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Special Issue "Advanced Manufacturing Technologies"

A special issue of Materials (ISSN 1996-1944). This special issue belongs to the section "Smart Materials".

Deadline for manuscript submissions: closed (20 October 2022) | Viewed by 4145

Special Issue Editors

Dr. Ricardo Branco
E-Mail Website
Guest Editor
Department of Mechanical Engineering, CEMMPRE, University of Coimbra, 3030-788 Coimbra, Portugal
Interests: structural integrity; fatigue and fracture; additive manufacturing; composite materials; aggressive environments
Special Issues, Collections and Topics in MDPI journals
Prof. Dr. Filippo Berto
E-Mail Website
Guest Editor
Renowned Chair and Distinguished Professor of Mechanics of Materials, Sapienza University of Rome, Rome, Italy
Interests: mechanics of materials; fatigue; fracture; mechanics; structural integrity; materials science & engineering
Special Issues, Collections and Topics in MDPI journals

Special Issue Information

Dear Colleagues,

In this high-tech world, materials undoubtedly play an important role in technological advancement. The future calls for new advanced materials with enhanced performance and novel functions, innovation in traditional materials, and reuse of materials. This can increase the demand for advanced manufacturing technologies.

The objective of this Special Issue is to publish outstanding papers that address cutting-edge advances, new ideas, and research results in the field of advanced manufacturing technologies. Examples of innovative and successful industrial applications, as well as nonconventional approaches, are also encouraged. The topics covered by this Special Issue include (but are not limited to): (i) materials science and engineering; (ii) materials manufacturing and processing; (iii) materials properties and evaluation; (iv) measuring techniques and alloy design; and (iv) new applications. Research based on analytical methods, experimental testing, or numerical modeling is acceptable. Literature reviews and communication articles are also welcome.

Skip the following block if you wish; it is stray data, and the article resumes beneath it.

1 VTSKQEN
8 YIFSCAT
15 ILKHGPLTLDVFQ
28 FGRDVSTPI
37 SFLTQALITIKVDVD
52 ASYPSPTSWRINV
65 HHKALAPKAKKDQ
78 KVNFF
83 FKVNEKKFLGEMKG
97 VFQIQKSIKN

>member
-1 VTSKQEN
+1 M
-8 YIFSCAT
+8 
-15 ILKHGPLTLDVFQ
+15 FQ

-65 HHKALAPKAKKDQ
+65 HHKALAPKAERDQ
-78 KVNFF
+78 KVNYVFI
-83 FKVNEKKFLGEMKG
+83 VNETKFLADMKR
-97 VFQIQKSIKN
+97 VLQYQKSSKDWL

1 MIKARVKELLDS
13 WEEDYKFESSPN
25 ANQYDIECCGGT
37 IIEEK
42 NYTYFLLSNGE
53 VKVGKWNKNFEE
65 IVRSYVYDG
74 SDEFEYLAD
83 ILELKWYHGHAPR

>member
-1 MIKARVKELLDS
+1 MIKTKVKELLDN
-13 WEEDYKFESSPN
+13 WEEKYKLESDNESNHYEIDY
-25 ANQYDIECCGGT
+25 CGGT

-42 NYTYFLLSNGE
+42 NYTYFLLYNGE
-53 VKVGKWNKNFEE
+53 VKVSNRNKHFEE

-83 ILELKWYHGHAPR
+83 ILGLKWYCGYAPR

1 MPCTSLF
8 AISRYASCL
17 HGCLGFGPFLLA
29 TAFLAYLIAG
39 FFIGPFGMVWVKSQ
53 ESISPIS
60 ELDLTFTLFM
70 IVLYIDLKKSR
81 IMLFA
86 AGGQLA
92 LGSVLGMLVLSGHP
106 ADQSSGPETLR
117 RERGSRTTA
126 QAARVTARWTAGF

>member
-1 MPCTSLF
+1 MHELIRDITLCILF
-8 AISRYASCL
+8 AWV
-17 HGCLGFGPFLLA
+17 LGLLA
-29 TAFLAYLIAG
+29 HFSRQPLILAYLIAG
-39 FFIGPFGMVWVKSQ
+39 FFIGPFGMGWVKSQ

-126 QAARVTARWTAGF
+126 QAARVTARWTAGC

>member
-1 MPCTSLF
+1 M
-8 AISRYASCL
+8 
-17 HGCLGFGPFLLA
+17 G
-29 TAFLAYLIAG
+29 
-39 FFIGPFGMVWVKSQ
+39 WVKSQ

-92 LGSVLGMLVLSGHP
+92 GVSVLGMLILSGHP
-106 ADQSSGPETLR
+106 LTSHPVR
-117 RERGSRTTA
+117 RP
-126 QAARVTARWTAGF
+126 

Prof. Dr. Ricardo Branco
Prof. Dr. Filippo Berto
Guest Editors

Manuscript Submission Information

Manuscripts should be submitted online at www.mdpi.com by registering and logging in to this website. Once you are registered, click here to go to the submission form. Manuscripts can be submitted until the deadline. All submissions that pass pre-check are peer-reviewed. Accepted papers will be published continuously in the journal (as soon as accepted) and will be listed together on the special issue website. Research articles, review articles as well as short communications are invited. For planned papers, a title and short abstract (about 100 words) can be sent to the Editorial Office for announcement on this website.

Submitted manuscripts should not have been published previously, nor be under consideration for publication elsewhere (except conference proceedings papers). All manuscripts are thoroughly refereed through a single-blind peer-review process. A guide for authors and other relevant information for submission of manuscripts is available on the Instructions for Authors page. Materials is an international peer-reviewed open access semimonthly journal published by MDPI.

Please visit the Instructions for Authors page before submitting a manuscript. The Article Processing Charge (APC) for publication in this open access journal is 2300 CHF (Swiss Francs). Submitted papers should be well formatted and use good English. Authors may use MDPI's English editing service prior to publication or during author revisions.

Keywords

  • Metallic alloys
  • Superplastic materials
  • Ceramics and glasses
  • Composites
  • Amorphous materials
  • Nanomaterials
  • Biomaterials
  • Multifunctional materials
  • Smart materials
  • Engineering polymers
  • Functional materials
  • Magnetic materials
  • Superconducting materials
  • Casting
  • Powder metallurgy
  • Welding
  • Sintering
  • Thermochemical treatment
  • Coatings
  • Surface treatment
  • Machining
  • Plastic forming

Published Papers (4 papers)

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Research

Article
Microstructure, Fractography, and Mechanical Properties of Hardox 500 Steel TIG-Welded Joints by Using Different Filler Weld Wires